Main Street versus Wall Street



By Ricardo Evangelista


We are living through a phase of divergence between the interests of the real economy and those of investors in the financial markets. What is good for Wall Street is bad for main street, and vice versa. This dissociation between our everyday lives and those of high-flying investors is bad for the reputation of the markets, exacerbating the resentment of those who believe that a global elite is taking everyone else for a ride.

Such views are harsh. Financial markets play a positive role in the economy. For example, they allow companies to raise funds by issuing shares, while also providing a credible venue for the negotiation of essential commodities transactions, such as oil or wheat.

What the markets are now experiencing is the hangover of a decade of growth, which came on the back of a gargantuan monetary stimulus. In the aftermath of the financial crisis of 2008, interest rates remained low, and liquidity - fresh off the money printers - kept being injected into the system. Then the COVID-19 pandemic hit, and this dynamic intensified. Eventually, towards the end of 2021, inflation started to appear on the radar of monetary policymakers and the party came to an end. Interest rates rose and asset purchases stopped.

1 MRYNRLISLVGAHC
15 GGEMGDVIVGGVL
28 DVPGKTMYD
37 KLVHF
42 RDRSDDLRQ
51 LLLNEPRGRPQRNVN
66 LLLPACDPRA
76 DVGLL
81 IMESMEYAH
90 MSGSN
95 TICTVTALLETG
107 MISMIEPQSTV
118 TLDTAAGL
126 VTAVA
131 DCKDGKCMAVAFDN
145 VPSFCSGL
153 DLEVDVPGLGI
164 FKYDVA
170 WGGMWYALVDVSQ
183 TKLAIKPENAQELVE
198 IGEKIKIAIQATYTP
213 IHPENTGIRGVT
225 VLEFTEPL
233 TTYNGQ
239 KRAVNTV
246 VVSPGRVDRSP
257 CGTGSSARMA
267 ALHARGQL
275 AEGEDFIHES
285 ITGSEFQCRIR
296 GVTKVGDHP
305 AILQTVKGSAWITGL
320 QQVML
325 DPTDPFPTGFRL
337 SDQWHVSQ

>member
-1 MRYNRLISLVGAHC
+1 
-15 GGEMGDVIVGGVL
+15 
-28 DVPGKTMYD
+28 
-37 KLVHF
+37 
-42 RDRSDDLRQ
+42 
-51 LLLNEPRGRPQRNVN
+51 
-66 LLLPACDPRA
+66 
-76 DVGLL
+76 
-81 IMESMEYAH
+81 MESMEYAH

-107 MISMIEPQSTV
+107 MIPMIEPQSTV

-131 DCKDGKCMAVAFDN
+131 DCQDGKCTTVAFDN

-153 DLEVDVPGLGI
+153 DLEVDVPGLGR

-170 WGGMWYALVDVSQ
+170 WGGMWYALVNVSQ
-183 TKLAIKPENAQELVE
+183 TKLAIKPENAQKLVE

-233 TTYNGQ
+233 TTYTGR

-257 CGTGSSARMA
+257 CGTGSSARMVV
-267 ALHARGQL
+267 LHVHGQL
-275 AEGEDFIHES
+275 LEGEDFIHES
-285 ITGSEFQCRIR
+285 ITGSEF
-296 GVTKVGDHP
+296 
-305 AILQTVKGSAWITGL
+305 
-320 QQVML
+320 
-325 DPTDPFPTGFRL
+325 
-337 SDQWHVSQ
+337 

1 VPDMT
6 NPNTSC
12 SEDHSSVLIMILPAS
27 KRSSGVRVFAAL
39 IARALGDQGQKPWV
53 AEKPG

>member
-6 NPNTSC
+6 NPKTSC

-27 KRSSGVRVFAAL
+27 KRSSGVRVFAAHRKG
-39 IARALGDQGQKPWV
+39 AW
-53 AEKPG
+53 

The global monetary authorities are now on a mission to control inflation, and several senior officials have admitted to being ready to sacrifice economic growth and jobs. The result has been a drop in risk appetite among traders, with the S&P500, the main US stock market index, dropping almost 25 percent relative to its all-time maximum reached in January 2022.

There is a perverse angle to this story. Traders find themselves wishing for bad news in the real economy. They long for the higher unemployment and slower growth that will bring inflation down. Because that is when the Federal Reserve will stop hiking interest rates.

Traders and investors are not evil. They just do not want to see the value of their portfolios drop, which is what happens when the Fed withdraws stimulus, driving flows away from risky assets such as stocks and into to refuge assets, such as cash and gold. This is precisely what has been happening recently, and is likely to continue well into 2023.

To put it crudely. Central banks are trying to bring inflation down by breaking the economy. It is ironic that what is forcing the hand of policymakers is the vitality of the economy. In several countries such as Germany, Japan, France, Canada and others, the unemployment rate has never been lower. Unfortunately, such a strong jobs market is supporting high levels of inflation.

By withdrawing stimulus and hiking interest rates, policymakers will ruin this stellar labour market and most probably trigger a recession. But such is the price to pay for ensuring that consumer prices do not continue to rise and eventually lead to an even worse outcome.

This is, of course, a temporary conundrum. Inflation will eventually drop, and growth will resume. When that time comes the interests of the markets will once again be aligned with everyone else’s. The next cycle of growth will come, and the economic expansion will drive a recovery in the markets.


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